So, this is me, my identity and such, rendered visually in a weirdly hybridized version of Duchamp (Marcel, Marcel), William Morris (“I” Box), and Joseph Cornell’s shadow-box assemblages.
This work is licensed under a
Creative Commons Attribution-Noncommercial-No Derivative Works 3.0 Unported License.
Speaker for the Dead: A Self-Portrait
paper, wood, metal, felt, photography, beeds, spray paint, fabric, various found objects
As an artist creating representative portraiture in a highly referential, (post) postmodern world that is heavily reliant upon referentiality and the interenet, I think of portraits as representational works meant to capture a person’s personality, his/hers Self, yet in attempting to capture this Self, the artist is also imposing his/her view upon the subject.
Self-portraits theoretically act the same way.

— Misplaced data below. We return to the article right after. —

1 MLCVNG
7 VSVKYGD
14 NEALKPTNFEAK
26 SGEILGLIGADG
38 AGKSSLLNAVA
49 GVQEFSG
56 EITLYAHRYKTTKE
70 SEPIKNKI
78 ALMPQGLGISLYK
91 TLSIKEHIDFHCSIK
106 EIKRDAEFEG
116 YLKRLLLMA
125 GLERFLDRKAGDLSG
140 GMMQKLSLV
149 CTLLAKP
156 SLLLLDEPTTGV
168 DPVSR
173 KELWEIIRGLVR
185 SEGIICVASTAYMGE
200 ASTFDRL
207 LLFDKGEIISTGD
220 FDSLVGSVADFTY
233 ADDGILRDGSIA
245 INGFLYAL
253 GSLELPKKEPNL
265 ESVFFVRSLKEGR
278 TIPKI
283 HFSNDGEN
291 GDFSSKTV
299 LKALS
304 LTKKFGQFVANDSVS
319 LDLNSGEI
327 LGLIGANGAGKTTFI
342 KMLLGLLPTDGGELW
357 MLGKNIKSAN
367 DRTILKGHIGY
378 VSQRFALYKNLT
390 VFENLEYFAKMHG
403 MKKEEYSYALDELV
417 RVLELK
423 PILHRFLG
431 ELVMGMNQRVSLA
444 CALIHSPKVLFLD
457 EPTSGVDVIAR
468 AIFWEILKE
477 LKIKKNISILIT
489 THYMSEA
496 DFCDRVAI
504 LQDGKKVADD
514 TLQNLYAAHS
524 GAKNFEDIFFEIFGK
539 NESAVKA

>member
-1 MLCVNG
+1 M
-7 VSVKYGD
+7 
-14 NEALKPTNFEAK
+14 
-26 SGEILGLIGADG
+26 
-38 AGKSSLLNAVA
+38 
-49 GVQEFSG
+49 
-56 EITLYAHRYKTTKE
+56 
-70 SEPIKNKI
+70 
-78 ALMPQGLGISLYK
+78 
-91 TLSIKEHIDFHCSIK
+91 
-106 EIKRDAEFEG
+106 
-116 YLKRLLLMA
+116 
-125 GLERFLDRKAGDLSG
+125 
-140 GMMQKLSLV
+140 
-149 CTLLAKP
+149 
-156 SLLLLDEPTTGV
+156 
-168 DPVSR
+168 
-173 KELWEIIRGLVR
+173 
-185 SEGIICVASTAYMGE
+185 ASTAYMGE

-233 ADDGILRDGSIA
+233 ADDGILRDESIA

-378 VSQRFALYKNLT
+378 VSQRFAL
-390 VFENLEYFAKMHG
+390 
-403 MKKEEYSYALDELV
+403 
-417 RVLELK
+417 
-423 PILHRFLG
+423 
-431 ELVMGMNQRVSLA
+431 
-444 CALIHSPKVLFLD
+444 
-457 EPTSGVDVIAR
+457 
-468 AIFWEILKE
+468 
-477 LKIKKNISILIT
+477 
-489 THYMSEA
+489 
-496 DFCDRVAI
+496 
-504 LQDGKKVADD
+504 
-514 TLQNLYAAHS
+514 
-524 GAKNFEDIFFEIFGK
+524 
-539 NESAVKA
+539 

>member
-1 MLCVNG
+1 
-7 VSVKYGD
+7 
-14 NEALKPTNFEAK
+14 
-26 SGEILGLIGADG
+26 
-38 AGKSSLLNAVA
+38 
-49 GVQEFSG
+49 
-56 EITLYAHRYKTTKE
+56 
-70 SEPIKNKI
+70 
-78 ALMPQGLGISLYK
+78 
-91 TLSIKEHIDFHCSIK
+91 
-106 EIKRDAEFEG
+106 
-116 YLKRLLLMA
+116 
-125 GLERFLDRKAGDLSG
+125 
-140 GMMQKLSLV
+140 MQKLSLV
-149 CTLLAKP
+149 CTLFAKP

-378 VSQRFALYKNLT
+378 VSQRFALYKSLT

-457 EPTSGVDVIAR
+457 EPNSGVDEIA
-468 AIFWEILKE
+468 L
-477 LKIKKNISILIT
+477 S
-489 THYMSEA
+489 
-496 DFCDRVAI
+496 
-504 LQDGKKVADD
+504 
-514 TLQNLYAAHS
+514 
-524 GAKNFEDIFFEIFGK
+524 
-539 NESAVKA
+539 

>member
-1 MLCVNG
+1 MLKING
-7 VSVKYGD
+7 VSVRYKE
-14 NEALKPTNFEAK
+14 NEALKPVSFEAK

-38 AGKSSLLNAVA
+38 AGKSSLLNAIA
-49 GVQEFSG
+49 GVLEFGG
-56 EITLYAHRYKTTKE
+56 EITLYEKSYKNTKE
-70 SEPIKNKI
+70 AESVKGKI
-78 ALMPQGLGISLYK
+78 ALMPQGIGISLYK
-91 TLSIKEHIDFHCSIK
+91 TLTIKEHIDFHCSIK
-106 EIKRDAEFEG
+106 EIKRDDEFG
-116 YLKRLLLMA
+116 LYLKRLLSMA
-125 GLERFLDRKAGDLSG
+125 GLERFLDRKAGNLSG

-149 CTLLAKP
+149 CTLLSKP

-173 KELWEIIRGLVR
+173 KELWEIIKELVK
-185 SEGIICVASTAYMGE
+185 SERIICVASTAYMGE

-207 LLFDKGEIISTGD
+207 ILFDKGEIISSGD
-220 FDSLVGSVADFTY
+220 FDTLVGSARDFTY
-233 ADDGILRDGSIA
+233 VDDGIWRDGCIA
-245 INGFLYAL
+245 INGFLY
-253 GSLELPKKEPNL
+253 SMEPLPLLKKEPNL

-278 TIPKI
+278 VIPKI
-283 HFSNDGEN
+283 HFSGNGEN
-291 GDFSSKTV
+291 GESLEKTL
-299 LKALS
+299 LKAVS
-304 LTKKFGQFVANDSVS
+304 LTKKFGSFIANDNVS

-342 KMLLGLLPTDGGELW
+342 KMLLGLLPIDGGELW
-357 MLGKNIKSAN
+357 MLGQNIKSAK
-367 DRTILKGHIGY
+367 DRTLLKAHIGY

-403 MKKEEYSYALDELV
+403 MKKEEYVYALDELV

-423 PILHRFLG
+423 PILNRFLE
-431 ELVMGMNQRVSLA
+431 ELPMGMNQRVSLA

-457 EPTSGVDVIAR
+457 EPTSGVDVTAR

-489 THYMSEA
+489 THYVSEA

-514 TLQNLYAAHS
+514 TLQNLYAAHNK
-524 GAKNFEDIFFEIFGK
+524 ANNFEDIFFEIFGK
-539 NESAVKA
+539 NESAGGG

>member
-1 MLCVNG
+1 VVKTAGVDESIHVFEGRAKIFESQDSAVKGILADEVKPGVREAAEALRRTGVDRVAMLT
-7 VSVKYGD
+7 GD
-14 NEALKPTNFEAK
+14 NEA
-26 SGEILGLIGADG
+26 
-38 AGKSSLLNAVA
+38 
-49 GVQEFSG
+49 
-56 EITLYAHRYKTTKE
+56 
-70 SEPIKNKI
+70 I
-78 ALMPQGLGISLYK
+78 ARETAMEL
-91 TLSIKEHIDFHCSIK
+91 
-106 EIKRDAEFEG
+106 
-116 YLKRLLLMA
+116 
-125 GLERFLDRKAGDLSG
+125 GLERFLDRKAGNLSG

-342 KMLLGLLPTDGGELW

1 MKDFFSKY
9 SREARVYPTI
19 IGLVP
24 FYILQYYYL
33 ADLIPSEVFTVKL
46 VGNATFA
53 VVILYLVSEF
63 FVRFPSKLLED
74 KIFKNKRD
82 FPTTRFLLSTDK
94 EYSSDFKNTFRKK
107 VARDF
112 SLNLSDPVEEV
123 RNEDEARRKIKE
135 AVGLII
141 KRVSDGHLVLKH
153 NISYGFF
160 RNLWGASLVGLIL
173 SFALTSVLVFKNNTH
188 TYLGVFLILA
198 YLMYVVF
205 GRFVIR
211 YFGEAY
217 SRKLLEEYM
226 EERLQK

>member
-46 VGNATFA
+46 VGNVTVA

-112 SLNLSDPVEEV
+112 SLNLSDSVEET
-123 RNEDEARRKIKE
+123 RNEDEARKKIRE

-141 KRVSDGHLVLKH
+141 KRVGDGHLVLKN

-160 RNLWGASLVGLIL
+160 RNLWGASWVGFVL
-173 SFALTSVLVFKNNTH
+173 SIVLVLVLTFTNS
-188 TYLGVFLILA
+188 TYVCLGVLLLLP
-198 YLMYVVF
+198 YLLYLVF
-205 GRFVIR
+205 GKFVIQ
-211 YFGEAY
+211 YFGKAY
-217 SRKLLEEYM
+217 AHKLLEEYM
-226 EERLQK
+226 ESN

Yet, as we create ourselves, the only ways in which we can express these Selves is to use externalized elements: words, images, colors, songs, etc.
When we create others, we do the same thing.
We Other them, and in doing so, we Other ourselves.
We can never see one another completely: physically or mentally. Even if you have a mirror to show the sides that you can’t see, these are just simulations.
A portrait is not different.
My piece works to straddle the lines between identity and portrait since a portrait is about an imposed identity.